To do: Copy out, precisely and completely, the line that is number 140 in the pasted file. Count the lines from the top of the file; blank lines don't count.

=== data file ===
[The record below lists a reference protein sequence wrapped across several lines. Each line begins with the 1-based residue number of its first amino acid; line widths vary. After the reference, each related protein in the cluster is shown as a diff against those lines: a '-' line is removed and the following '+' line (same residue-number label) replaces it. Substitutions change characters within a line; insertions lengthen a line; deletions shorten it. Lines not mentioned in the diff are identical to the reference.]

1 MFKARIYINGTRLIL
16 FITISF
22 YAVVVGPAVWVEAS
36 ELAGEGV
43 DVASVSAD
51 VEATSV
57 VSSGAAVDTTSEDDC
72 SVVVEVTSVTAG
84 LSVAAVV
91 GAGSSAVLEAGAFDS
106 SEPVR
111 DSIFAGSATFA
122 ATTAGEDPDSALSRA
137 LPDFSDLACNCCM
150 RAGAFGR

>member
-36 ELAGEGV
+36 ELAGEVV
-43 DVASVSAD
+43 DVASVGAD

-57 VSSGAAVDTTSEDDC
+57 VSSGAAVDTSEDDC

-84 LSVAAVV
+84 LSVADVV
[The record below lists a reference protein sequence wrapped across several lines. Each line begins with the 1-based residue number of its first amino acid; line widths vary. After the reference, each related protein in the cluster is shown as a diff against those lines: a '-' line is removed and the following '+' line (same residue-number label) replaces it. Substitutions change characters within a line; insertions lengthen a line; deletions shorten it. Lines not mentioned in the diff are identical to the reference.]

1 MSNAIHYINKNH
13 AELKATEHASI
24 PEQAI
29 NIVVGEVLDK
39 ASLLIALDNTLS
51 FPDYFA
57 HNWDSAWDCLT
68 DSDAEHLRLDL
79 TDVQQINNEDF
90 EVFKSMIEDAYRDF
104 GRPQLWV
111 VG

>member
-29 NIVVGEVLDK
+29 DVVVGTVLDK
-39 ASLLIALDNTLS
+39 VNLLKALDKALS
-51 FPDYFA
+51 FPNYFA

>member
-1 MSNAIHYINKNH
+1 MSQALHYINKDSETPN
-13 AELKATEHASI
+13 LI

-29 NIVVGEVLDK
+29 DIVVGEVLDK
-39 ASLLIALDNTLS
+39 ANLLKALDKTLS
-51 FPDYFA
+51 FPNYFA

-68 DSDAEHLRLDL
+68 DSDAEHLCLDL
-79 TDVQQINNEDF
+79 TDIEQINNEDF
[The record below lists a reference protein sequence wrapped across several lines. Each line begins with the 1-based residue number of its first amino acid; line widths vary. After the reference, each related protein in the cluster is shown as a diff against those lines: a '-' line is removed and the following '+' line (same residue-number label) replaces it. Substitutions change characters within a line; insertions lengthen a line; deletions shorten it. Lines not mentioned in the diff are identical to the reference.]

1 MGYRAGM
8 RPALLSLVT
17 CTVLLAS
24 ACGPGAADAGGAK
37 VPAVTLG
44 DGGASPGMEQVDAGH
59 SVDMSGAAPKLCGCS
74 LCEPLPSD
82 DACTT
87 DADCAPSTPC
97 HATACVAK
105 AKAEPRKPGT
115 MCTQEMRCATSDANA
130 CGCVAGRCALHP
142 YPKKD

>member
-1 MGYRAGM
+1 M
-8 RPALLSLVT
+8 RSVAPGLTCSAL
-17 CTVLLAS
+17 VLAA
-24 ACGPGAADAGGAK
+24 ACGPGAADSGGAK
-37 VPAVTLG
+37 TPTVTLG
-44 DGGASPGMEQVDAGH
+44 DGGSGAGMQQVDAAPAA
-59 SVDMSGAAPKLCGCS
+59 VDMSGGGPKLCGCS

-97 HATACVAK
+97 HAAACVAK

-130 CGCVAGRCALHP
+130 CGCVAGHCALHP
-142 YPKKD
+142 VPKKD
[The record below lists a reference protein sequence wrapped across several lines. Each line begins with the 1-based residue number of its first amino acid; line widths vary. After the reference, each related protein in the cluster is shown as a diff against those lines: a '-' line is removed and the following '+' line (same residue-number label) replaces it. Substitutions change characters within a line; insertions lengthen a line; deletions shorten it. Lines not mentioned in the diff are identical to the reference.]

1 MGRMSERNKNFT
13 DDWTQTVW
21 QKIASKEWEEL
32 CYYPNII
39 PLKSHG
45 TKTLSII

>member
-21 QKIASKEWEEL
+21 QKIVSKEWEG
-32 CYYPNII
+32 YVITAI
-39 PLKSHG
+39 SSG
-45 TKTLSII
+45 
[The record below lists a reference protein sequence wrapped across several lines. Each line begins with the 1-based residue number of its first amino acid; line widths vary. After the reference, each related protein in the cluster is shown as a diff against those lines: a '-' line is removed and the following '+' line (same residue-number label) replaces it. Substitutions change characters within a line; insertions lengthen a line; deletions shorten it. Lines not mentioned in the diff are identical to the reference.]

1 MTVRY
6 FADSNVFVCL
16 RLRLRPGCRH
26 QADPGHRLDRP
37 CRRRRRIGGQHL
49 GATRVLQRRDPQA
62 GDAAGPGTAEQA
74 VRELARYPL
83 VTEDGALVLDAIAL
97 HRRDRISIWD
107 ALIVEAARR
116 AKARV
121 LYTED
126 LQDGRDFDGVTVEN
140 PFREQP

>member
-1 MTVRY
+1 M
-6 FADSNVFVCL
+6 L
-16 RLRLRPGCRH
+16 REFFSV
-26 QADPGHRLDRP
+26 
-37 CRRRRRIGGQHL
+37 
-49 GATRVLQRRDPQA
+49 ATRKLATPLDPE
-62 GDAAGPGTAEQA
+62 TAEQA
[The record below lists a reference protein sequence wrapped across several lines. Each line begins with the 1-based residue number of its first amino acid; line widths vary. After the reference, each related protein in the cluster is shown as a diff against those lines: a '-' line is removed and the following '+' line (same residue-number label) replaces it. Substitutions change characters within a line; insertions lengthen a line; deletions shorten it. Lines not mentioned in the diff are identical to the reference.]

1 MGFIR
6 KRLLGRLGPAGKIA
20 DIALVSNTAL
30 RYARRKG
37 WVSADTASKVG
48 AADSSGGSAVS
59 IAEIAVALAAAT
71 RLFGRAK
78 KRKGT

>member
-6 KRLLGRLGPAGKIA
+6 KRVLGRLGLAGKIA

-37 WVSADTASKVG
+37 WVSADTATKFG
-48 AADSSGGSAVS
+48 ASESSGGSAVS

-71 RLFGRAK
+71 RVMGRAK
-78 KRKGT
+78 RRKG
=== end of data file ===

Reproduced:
+37 